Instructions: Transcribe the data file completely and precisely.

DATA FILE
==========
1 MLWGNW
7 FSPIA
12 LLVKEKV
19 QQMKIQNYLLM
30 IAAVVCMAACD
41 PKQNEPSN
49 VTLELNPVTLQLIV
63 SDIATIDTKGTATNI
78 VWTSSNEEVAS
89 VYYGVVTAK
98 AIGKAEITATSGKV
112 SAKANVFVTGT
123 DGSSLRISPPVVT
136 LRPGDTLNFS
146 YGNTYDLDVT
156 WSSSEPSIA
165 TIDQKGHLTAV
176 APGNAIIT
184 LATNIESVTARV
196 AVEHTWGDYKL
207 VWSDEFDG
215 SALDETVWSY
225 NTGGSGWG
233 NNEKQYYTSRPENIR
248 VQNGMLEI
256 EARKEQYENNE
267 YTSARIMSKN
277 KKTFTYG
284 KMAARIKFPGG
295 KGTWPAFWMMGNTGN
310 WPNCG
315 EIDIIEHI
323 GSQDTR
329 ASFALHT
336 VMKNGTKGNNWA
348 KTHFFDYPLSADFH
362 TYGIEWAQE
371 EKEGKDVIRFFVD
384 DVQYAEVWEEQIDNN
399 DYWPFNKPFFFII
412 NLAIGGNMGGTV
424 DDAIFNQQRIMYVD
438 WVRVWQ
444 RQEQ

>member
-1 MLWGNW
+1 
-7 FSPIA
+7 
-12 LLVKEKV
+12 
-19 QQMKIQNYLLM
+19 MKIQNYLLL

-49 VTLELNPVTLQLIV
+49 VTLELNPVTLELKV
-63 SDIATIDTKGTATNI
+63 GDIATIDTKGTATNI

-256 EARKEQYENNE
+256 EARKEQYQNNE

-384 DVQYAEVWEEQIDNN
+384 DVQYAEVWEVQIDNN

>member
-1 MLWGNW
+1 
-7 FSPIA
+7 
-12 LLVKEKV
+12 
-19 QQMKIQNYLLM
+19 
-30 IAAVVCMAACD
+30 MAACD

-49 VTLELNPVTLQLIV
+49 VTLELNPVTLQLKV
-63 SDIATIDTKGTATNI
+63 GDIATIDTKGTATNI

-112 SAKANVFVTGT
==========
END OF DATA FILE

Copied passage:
1 MLWGNW
7 FSPIA
12 LLVKEKV
19 QQMKIQNYLLM
30 IAAVVCMAACD
41 PKQNEPSN
49 VTLELNPVTLQLIV
63 SDIATIDTKGTATNI
78 VWTSSNEEVAS
89 VYYGVVTAK
98 AIGKAEITATSGKV
112 SAKANVFVTGT
123 DGSSLRISPPVVT
136 LRPGDTLNFS
146 YGNTYDLDVT
156 WSSSEPSIA
165 TIDQKGHLTAV
176 APGNAIIT
184 LATNIESVTARV
196 AVEHTWGDYKL
207 VWSDEFDG
215 SALDETVWSY
225 NTGGSGWG
233 NNEKQYYTSRPENIR
248 VQNGMLEI
256 EARKEQYENNE
267 YTSARIMSKN
277 KKTFTYG
284 KMAARIKFPGG
295 KGTWPAFWMMGNTGN
310 WPNCG
315 EIDIIEHI
323 GSQDTR
329 ASFALHT
336 VMKNGTKGNNWA
348 KTHFFDYPLSADFH
362 TYGIEWAQE
371 EKEGKDVIRFFVD
384 DVQYAEVWEEQIDNN
399 DYWPFNKPFFFII
412 NLAIGGNMGGTV
424 DDAIFNQQRIMYVD
438 WVRVWQ
444 RQEQ

>member
-1 MLWGNW
+1 
-7 FSPIA
+7 
-12 LLVKEKV
+12 
-19 QQMKIQNYLLM
+19 MKIQNYLLL

-49 VTLELNPVTLQLIV
+49 VTLELNPVTLELKV
-63 SDIATIDTKGTATNI
+63 GDIATIDTKGTATNI

-256 EARKEQYENNE
+256 EARKEQYQNNE

-384 DVQYAEVWEEQIDNN
+384 DVQYAEVWEVQIDNN

>member
-1 MLWGNW
+1 
-7 FSPIA
+7 
-12 LLVKEKV
+12 
-19 QQMKIQNYLLM
+19 
-30 IAAVVCMAACD
+30 MAACD

-49 VTLELNPVTLQLIV
+49 VTLELNPVTLQLKV
-63 SDIATIDTKGTATNI
+63 GDIATIDTKGTATNI

-112 SAKANVFVTGT